In 1938, F. Haas, a researcher renowned for his study of fresh-water mollusks, fled Nazi Germany and was appointed as Curator of Lower Invertebrates. Haas' efforts extended beyond his scientific research to opening the crates of invertebrate specimens that had been closed after the 1893 World Columbian Exposition. These specimens, representing a frequently over-looked aspect of animal diversity, were re-identified, rehoused and catalogued to form the foundation of what has become a world-class collection of invertebrates, with a strong emphasis on mollusks. The second Assistant Curator of Insects at The Field Museum was J. E. Liljeblad, appointed to join W. J. Gerhard in 1936. Liljeblad was replaced by R. L. Wenzel in 1940. Wenzel, who retired in 1981, subsequently served The Field Museum as an active Curator Emeritus for 25 years. In 1941, H. S. Dybas joined the staff as an assistant, and moved to Assistant Curator status in 1946. Dybas retired to become Curator Emeritus in 1980.
With W. H. Osgood's retirement from duties of Chief Curator of Zoology in 1940, K. P. Schmidt served in that position for the next fifteen years. Schmidt's promotion opened a position in Reptiles that was filled by C. H. Pope. In Fishes, L. P. Woods was hired as Assistant Curator in 1941. His career at The Field Museum, despite interruptions during the 1940's, would last through 1978, and produced significant growth of both the freshwater and marine fish collections. During World War II, many museum careers were suspended as staff participated in the war efforts. Volunteers in the Division of Birds, E. T. Smith, founder of the Women's Board, and M. Grey in the Division of Fishes, were practically the only staff in their divisions during these years.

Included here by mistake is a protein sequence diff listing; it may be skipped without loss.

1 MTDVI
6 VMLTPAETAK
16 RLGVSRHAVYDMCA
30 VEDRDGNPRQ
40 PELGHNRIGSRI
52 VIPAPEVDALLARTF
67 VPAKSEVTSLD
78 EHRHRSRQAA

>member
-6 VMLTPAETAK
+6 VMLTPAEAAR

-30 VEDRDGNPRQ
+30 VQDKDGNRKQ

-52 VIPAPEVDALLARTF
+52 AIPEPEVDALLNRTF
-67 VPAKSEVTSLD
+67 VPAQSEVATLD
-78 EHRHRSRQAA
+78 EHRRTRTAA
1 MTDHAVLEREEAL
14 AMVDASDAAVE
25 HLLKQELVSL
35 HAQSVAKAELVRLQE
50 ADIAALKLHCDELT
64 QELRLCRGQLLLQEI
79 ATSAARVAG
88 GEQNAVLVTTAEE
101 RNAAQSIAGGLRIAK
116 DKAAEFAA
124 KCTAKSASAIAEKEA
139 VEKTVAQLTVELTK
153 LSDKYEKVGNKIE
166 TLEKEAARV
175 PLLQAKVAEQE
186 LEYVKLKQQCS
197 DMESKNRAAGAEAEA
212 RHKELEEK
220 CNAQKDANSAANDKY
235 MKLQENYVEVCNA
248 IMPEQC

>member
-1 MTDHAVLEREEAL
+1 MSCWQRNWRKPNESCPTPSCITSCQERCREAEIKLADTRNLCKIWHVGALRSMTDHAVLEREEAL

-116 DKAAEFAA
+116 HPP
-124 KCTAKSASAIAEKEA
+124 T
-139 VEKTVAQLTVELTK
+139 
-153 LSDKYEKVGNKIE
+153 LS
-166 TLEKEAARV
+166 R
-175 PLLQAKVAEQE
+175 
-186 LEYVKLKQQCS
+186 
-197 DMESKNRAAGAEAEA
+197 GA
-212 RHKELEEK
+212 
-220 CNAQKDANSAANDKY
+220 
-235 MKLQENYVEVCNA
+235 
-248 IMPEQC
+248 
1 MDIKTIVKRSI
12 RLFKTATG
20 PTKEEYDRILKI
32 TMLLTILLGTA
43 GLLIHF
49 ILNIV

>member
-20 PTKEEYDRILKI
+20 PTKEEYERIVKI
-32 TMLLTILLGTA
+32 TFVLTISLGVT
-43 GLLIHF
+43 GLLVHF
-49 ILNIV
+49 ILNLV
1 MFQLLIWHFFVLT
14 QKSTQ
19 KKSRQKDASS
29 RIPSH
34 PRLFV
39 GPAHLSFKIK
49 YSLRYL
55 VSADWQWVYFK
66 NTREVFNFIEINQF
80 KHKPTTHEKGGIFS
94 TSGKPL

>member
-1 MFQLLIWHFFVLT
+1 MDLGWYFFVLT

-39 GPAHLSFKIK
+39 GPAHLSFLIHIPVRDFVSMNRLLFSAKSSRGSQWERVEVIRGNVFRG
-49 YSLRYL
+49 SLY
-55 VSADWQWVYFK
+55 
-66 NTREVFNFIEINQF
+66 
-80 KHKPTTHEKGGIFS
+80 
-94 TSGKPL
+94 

In 1946, R. F. Inger began working as a part-time assistant in the Division of Amphibians and Reptiles while he conducted his doctoral research. He was appointed Assistant Curator of Fishes in 1949, and continued in that position until 1953. P. Hershkovitz was appointed as Assistant Curator of Mammals in 1947; he became Curator in 1956 and Research Curator in 1962. H. Hoogstraal was Assistant Curator of Insects from 1947-48. Hoogstraal continued a strong association with the Museum through his field collections for many divisions, mostly as part of the Naval Medical Research Unit. In 1955, Schmidt became the first member of the Museum staff elected to the National Academy of Sciences.
A. L. Rand served as Curator of Birds from 1947 until 1955, when on Schmidt's retirement, he became Chief Curator of Zoology. H. Marx was appointed as assistant in the Division of Amphibians and Reptiles in 1949, became Assistant Curator in 1960, and moved through the curatorial ranks to become Curator in 1973.